I think you will agree that the Biblical account of Elisha picking up the mantle that fell from Elijah is the most concrete example we have of the mantle's significance. First of all, we know that Elijah, the Tishbite, would prove to be a very important Prophet for the God of Israel. His name is derived from the Hebrew name Eliyahu, meaning "my God is YAHWEH", with the elements ('el) and (yah), both referring to the Hebrew God. Elijah was a Hebrew prophet and miracle worker, as told in the two Books of Kings in the Old Testament. His impact on the nation of Israel is great; he is given a specific anointing and ministry by God, and he is faithful to that calling -- even to challenging Baal, the Canaanite god responsible for rain, thunder, lightning, and dew. Elijah not only challenges Baal on behalf of God Himself, but he also challenges Jezebel, her priests, Ahab and the people of Israel.
Elijah's service to God was so exceptional that he is just one of two men who were not subject to death before being taken to Heaven (Enoch is the other). And because Elijah's anointing was so important to the future of Israel, it was important that his work continue. And that is where we see the symbolism of that appointment being passed on to Elisha in the form of Elijah's mantle/cloak.
Elisha was the attendant and disciple of Elijah. He was with Elijah as the Lord prepared to take him up to heaven in a whirlwind. They approached the River Jordan, where 50 Israelite prophets stood watching them from a distance. And Elijah took his mantle (cloak) and rolled it up and struck the waters, and they were divided this way and that, so that the two of them crossed over on dry ground. And when they had crossed over, Elijah said to Elisha, “Ask what I shall do for you before I am taken from you.” And Elisha said, “Please let a double portion of your spirit be upon me” ... As they continued along and talked, behold, a chariot of fire with horses of fire [appeared suddenly and] separated the two of them, and Elijah went up to heaven in a whirlwind. Elisha saw it and cried out, “My father, my father, the chariot of Israel and its horsemen!” And he no longer saw Elijah. Then he took hold of his own clothes and tore them into two pieces [in grief]. He picked up the mantle of Elijah that fell off him, and went back and stood by the bank of the Jordan. He took the mantle of Elijah that fell from him and struck the waters and said, “Where is the Lord, the God of Elijah?” And when he too had struck the waters, they divided this way and that, and Elisha crossed over (2 Kings 2:8-14).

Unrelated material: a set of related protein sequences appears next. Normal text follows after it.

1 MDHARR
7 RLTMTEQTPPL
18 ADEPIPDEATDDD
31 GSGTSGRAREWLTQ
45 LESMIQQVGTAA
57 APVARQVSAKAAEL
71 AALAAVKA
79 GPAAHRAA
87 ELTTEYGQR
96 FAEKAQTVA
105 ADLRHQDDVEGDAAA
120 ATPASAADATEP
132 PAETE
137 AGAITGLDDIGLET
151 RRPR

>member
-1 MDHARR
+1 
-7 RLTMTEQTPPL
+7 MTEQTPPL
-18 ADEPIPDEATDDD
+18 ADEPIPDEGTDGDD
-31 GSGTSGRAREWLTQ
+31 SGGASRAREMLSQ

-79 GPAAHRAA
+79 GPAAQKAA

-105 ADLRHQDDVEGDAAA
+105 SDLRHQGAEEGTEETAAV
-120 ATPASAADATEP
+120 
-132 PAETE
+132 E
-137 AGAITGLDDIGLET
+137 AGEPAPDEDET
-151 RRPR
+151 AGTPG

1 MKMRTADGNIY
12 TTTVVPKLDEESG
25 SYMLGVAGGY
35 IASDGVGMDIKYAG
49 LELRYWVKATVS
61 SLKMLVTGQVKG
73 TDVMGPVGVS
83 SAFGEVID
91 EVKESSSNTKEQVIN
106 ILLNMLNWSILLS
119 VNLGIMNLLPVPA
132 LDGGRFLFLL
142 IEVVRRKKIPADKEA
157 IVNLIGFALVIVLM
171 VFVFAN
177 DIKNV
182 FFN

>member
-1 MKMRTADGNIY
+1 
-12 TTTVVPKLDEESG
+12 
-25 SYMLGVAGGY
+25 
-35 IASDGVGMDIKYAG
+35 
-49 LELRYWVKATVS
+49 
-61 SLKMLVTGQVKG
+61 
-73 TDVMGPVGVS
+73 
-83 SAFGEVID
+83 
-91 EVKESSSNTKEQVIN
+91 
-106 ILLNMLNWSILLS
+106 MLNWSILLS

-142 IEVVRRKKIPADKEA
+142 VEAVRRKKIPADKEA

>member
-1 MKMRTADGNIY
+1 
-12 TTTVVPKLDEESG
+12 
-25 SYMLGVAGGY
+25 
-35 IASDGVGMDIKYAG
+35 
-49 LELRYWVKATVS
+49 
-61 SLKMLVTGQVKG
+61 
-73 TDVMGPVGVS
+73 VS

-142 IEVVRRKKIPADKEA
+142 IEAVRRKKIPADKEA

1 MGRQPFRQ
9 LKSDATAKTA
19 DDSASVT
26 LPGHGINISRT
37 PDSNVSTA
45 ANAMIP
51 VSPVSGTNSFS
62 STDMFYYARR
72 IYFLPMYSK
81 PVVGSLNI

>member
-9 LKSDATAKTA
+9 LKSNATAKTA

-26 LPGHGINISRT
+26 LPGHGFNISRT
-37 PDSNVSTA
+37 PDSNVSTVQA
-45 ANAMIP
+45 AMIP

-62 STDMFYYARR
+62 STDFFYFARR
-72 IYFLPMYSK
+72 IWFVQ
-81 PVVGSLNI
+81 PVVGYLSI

From this Scripture, we can understand that Elijah's mantle was a symbol of his ministry and an indication of his authority and responsibility as God’s chosen spokesman. We also see that this ministry and authority was passed on to Elisha through the taking up of the mantle.
So, do you think that you, too, can receive a mantle upon your life for God? I believe at the center of receiving a mantle from God is a servant's heart. I also believe that we don't self-appoint mantles [or ministries] for ourselves, but rather receive our calling from the Holy Spirit.